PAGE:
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Debate continues over which morphological parameter is most important in selecting blastocysts for transfer. We aimed to investigate which parameter more accurately predicts the occurrence of a live birth by designing a retrospective cohort study of 1084 fresh elective single blastocyst transfers. Primary outcome was live birth rate (LBR) and secondary outcomes were implantation, clinical pregnancy and early pregnancy loss rates. Blastocyst expansion and inner cell mass (ICM), but not trophoectoderm, were associated with LBR in the definitive multivariable regression analysis. When ICM grade dropped from A to C the likelihood of achieving a live birth was reduced by 55% (OR= 0.45, 95% CI 0.26-0.79, p = .005). These results were similar for clinical pregnancy rates. Early pregnancy loss rates of embryos with ICM grade C were more than double (38.0%) compared to those of grades A (15.95%) and B (17.17%, p = .002). The transfer of an embryo with an optimal inner cell mass reduces early pregnancy loss and increases the likelihood of a live birth. We did not find any significant association between trophectoderm and LBR in the multivariable analysis in contrast with recent studies.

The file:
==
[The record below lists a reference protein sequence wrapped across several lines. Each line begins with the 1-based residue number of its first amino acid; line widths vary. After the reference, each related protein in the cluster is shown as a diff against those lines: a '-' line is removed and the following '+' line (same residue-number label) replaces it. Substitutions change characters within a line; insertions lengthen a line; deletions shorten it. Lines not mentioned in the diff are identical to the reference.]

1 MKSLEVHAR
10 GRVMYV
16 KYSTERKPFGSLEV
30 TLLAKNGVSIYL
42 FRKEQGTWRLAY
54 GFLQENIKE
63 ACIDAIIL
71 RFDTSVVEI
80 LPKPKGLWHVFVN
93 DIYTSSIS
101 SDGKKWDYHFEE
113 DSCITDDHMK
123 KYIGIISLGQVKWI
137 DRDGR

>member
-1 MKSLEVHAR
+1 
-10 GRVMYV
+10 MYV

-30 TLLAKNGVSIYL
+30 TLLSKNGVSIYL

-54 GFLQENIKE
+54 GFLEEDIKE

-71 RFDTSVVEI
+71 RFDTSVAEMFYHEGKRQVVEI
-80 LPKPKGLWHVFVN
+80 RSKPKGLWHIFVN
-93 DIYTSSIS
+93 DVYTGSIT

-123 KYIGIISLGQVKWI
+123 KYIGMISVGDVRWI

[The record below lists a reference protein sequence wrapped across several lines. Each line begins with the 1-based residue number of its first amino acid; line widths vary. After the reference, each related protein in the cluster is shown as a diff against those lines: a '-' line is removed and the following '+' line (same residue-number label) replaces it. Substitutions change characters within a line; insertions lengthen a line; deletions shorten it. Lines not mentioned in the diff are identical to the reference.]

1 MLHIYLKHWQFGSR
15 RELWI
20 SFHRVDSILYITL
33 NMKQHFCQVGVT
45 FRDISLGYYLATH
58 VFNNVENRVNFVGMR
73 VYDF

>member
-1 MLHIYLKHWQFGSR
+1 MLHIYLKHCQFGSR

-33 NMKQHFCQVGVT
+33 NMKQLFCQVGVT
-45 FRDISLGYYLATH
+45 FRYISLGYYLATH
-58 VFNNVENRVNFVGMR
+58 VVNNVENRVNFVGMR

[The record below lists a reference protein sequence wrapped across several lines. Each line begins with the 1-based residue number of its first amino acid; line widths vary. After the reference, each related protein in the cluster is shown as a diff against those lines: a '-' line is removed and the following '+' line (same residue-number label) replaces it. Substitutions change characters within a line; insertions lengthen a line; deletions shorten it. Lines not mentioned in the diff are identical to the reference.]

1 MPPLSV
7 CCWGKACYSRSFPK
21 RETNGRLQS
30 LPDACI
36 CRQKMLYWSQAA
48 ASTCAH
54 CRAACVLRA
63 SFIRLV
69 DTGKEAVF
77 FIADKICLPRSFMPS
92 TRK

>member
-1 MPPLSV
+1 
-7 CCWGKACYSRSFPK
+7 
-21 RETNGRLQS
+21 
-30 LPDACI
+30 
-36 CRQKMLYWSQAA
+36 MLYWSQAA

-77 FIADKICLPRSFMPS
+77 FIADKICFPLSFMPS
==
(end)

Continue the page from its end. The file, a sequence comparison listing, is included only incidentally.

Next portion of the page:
Original publication




Journal article


Hum fertil (camb)

Publication Date





254 - 261


Blastocyst, pregnancy and live-birth rates, trophectoderm, Adult, Blastocyst Inner Cell Mass, Embryo Implantation, Female, Humans, Live Birth, Ovulation Induction, Pregnancy, Pregnancy Rate, Retrospective Studies, Single Embryo Transfer